Home Sweet E-Quad, and
A Quick Geography Lesson
This map is oriented differently from the campus maps you’re used to seeing. On this map, up is the direction of approach toward the E-Quad from the rest of campus, so this is the reference frame in which you’ll probably think of the E-Quad once you figure out where it is. The green walkway up the center of this map is the most direct route — it starts in the alley between Frick Lab and the Woody Woo fountain.
Don’t worry, you have lots of time to figure these things out. Freshmen engineers spend most of their classtime down-campus in and around Fine, Jadwin, and McDonnell Halls.
(A) The A-Wing houses primarily Chemical Engineering.
(B) The B-Wing houses primarily Electrical Engineering.
(C) The C-Wing’s first floor has many of the administrative offices, while the second floor houses much of the environmental and water resources branch of Civil Engineering. It is now home to the offices of the Dean and the Associate Deans.
(D) The D-Wing houses Mechanical & Aerospace Engineering. (In the space between the D-Wing and J-Wing is the Atrium, once open space, now home to lots of grad students.)
(E) The E-Wing is shared by Civil and Environmental Engineering, and Operations Research and Financial Engineering.
(CS) The Computer Science building, which connects to the Friend Center.
(Friend) The Friend Center houses the Engineering Library, along with an auditorium, convocation room, and computer labs.
(Bowen Hall) PRISM – PRinceton Institute for the Science and (T)echnology of Materials is housed in Bowen Hall.
(Sherrerd Hall) Sherrerd houses Operations Research and Financial Engineering.
(Andlinger/Maeder Hall) Home to the brand-new Andlinger Center for Energy and the Environment.
(F) Main Entry of Engineering Quad. Now home to the EQuad Cafe, where you can grab coffee before an 8:30 class or an afternoon snack while you work on a problem set.
(L) ACE Link, aptly named for the confluence of wings A, C, and E. More administrative offices, mostly centered around the Center for Innovation in Engineering Education. There is another entry here, also on the street side.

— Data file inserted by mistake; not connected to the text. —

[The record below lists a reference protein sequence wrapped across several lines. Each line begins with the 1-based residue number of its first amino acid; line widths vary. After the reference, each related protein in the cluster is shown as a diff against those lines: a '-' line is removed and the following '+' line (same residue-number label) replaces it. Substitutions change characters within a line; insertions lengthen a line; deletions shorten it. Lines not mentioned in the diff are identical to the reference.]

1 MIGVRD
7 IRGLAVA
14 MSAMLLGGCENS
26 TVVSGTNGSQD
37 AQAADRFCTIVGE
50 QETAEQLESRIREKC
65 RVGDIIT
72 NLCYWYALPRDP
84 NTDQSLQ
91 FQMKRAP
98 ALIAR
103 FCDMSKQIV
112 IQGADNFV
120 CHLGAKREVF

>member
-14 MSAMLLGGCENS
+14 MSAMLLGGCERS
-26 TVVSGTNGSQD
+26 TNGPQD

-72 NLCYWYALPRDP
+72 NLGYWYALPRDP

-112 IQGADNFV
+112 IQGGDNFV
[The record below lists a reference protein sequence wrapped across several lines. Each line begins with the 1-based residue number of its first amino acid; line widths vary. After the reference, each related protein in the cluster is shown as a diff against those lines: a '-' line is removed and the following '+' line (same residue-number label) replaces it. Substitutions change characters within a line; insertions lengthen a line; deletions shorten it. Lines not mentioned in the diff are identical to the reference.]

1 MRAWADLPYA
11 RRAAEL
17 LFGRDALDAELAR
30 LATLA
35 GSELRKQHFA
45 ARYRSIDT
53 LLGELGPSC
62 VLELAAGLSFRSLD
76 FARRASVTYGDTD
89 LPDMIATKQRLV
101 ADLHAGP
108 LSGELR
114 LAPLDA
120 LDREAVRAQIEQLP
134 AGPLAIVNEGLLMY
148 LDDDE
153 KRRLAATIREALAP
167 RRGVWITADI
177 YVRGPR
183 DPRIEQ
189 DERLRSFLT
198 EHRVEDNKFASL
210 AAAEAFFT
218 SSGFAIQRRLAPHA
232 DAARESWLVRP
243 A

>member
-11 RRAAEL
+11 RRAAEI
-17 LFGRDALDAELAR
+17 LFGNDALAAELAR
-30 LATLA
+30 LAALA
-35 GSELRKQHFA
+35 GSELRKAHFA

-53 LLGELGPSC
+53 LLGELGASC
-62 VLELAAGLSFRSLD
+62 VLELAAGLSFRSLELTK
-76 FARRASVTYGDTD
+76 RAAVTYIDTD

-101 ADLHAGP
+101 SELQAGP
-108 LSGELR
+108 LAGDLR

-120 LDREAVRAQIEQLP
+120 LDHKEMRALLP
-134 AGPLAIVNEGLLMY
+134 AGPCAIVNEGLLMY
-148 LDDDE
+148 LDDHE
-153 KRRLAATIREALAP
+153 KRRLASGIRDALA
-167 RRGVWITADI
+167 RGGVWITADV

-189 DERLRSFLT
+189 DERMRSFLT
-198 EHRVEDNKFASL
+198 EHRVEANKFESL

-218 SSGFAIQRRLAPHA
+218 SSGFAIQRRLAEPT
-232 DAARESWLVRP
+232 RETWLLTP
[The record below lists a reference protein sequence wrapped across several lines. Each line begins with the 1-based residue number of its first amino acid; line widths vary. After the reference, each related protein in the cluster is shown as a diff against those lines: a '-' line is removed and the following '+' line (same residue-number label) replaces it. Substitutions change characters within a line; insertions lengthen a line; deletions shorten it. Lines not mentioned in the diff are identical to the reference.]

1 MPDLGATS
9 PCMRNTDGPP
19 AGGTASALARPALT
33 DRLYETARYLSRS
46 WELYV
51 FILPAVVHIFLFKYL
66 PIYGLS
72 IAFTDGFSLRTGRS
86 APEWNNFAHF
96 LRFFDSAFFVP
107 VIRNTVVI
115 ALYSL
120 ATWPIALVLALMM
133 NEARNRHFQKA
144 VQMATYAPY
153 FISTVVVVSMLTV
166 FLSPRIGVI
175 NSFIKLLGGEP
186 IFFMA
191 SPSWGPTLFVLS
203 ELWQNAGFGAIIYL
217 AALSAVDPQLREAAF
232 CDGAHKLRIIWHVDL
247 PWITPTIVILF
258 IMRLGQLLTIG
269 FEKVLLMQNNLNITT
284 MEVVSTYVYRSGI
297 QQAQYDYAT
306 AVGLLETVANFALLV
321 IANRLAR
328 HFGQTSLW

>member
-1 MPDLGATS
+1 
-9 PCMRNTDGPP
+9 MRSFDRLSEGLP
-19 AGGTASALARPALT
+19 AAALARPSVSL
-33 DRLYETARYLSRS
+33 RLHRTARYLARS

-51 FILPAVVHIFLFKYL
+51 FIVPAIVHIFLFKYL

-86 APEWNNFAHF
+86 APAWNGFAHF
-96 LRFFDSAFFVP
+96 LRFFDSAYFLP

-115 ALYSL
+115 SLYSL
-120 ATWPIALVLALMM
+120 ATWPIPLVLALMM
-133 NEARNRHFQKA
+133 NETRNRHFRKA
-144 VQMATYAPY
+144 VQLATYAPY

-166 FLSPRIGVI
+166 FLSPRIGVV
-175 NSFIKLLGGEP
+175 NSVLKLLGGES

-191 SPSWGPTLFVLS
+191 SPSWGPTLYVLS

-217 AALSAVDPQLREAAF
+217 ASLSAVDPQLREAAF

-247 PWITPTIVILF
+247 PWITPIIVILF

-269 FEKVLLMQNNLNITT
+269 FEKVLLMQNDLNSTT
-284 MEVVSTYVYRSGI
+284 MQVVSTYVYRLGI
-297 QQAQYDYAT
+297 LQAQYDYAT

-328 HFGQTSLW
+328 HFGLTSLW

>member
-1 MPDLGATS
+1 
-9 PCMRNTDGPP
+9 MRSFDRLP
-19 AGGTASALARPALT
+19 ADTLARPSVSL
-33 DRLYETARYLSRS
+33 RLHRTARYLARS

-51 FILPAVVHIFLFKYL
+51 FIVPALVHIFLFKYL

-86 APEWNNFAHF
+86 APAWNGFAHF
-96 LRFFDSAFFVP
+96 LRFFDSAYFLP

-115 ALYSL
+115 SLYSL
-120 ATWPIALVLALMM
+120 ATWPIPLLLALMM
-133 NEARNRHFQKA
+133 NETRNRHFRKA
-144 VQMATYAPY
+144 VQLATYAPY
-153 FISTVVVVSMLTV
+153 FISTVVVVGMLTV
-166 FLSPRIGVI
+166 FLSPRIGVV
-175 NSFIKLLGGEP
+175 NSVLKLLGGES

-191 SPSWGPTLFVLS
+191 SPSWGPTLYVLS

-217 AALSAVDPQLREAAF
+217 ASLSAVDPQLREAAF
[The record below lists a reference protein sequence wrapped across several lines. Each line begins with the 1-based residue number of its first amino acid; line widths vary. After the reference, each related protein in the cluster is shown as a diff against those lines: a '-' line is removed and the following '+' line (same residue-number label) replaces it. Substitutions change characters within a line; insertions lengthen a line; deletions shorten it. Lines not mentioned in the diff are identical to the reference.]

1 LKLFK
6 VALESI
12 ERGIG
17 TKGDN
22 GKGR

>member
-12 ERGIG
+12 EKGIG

(J) The J-Wing is uncharted waters. Don’t say we didn’t warn you. Rumor has it that one snowy winter a couple of years ago, a hungry J-wing was forced to cannibalize wings G, H, and I.
(G) The High Energy Physics Building is similarly suspect. 😉
The Street – Prospect Avenue, home of the eating clubs, is useful for much-deserved unwinding after a long hard week, and it’s just below the area on the map.. You’ll also be really happy you’re this close to lunch when you’re an upperclassman. Generally alive and open to the student population on Thursdays and Saturdays. With Friday quizzes in your Freshman physics courses, Thursday visits are not strongly recommended.
If you’re going to be spending any time around the Engineering Quad, you should know what’s nearby on Nassau, just above the top of this image. Many engineering students have made Hoagie Haven a lunch tradition; it’s also one of the few things open until 2AM. Wild Oats, an organic/whole foods grocery is the closest thing we have to a supermarket this side of Princeton Shopping Center. At some point during the year, you’re sure to visit the strip of restaurants consisting of Waikiki, Thai Village, and Kalluri Corner. Also, Tiger Noodles, George’s Roasters & Ribs, and a movie rental shop are somewhere in that general vicinity.
Jay’s Bike Shop is also very near the E-Quad, which is convenient given the proportion of engineers who have bicycles. We do recommend one. Even those of us who stubbornly refused to purchase one until absolutely necessary finally broke down sometime during second semester. Perhaps it was the day we borrowed our roommates’ and felt separation anxiety upon returning it. A bike can cut a fifteen-minute trip across campus down to five. Eventually, we promise, you will learn all the stairless routes, even through Wilson College. Though there is a Shuttle, it’s really for the grad students; it is nearly impossible for us undergrads to use it in the ten minutes we typically have to get from class to class.